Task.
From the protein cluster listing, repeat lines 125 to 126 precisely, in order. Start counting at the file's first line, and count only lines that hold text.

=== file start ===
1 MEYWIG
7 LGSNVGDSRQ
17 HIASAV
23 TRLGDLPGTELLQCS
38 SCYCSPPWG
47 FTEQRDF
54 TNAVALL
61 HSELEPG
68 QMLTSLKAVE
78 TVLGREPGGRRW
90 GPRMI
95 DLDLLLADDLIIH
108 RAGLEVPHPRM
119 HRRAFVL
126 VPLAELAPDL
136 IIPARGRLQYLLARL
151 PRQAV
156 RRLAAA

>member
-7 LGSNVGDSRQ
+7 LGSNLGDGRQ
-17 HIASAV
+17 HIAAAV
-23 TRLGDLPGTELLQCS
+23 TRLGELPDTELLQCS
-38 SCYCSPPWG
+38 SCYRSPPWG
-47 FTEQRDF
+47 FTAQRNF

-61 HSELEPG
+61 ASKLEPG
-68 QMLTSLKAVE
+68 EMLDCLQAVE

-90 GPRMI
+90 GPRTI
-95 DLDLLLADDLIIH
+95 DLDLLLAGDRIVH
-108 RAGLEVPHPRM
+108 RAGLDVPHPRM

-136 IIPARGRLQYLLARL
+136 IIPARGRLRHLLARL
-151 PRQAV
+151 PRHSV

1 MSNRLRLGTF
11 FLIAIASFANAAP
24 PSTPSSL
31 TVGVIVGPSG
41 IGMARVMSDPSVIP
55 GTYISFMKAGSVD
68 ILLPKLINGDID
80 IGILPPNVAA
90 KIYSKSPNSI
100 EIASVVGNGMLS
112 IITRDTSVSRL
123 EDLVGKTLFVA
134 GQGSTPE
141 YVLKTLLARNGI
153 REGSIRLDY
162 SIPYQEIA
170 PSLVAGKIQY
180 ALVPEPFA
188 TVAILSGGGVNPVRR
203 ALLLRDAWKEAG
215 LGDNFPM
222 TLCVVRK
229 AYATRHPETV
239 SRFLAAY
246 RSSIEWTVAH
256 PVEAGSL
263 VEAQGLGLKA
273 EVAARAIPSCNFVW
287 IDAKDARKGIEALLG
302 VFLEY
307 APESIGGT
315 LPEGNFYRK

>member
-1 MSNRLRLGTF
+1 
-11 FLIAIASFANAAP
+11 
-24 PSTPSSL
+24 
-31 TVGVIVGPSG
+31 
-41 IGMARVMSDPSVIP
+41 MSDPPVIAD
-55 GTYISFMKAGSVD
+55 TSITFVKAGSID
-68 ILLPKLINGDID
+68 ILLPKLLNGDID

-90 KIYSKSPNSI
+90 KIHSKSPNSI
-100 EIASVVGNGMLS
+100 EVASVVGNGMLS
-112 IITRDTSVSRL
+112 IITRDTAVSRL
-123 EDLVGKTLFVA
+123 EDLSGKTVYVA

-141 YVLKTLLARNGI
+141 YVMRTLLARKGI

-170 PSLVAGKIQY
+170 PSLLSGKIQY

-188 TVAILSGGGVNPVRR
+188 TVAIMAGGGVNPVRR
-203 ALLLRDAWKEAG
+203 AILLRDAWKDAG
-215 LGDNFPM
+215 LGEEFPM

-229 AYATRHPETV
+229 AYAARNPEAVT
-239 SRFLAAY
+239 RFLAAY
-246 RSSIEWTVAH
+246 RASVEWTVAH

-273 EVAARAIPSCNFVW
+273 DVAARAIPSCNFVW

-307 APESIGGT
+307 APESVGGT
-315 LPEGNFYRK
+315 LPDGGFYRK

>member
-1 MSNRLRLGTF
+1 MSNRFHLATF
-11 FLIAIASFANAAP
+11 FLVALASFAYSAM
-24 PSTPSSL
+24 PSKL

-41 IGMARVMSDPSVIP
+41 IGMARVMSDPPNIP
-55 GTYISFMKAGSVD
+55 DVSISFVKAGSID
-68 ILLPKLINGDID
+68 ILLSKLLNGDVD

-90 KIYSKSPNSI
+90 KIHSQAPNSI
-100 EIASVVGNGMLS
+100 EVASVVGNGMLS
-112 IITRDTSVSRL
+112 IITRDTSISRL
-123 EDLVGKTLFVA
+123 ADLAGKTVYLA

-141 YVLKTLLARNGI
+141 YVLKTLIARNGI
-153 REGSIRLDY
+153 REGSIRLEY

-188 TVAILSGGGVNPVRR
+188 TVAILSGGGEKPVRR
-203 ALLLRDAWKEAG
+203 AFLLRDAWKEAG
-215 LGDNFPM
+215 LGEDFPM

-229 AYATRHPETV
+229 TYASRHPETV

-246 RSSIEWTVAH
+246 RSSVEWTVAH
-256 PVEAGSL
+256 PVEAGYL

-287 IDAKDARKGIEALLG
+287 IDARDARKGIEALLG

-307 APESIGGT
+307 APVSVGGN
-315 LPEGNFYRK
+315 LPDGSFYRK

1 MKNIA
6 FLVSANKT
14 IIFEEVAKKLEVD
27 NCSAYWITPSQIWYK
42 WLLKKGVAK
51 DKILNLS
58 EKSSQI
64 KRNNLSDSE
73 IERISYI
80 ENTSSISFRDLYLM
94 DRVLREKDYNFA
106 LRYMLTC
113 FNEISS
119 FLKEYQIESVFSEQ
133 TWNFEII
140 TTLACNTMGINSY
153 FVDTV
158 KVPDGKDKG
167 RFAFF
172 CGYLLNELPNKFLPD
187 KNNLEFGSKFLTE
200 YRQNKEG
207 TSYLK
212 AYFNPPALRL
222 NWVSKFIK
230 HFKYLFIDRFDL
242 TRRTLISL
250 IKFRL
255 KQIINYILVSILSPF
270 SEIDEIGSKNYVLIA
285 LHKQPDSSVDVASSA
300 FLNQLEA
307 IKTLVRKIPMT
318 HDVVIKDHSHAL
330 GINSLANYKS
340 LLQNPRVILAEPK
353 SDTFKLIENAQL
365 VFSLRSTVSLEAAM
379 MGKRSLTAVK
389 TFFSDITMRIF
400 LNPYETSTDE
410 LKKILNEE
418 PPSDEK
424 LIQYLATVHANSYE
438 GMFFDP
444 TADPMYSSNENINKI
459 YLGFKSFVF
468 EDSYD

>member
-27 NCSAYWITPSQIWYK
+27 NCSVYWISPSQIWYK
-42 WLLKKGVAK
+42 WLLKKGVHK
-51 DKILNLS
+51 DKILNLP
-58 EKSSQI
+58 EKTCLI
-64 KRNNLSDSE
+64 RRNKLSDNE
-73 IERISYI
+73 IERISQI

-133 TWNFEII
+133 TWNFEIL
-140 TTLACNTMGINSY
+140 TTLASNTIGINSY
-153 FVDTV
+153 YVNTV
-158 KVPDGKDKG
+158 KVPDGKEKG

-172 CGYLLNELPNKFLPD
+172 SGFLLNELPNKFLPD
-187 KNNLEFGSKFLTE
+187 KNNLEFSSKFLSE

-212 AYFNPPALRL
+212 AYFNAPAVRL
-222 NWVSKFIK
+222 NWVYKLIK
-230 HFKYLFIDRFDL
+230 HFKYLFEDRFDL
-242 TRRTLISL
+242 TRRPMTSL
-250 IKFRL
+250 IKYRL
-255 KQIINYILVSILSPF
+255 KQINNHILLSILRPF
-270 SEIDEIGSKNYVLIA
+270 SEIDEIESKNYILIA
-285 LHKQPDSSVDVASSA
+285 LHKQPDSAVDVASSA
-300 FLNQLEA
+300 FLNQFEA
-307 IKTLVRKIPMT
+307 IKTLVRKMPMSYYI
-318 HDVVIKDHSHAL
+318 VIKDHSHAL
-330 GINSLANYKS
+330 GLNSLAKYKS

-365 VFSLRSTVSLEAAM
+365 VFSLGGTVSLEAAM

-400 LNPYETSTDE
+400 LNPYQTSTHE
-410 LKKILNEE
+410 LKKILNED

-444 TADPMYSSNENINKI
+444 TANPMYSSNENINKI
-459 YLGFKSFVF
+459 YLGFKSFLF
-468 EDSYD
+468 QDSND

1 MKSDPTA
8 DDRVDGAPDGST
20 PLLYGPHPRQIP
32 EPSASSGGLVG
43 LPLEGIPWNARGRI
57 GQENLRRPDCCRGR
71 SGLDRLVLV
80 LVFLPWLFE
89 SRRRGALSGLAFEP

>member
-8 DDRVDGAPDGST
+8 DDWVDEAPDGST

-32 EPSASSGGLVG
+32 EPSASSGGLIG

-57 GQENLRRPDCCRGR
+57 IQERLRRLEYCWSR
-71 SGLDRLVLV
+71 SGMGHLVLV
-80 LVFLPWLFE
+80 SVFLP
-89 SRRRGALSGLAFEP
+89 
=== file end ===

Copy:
+11 FLVALASFAYSAM
-24 PSTPSSL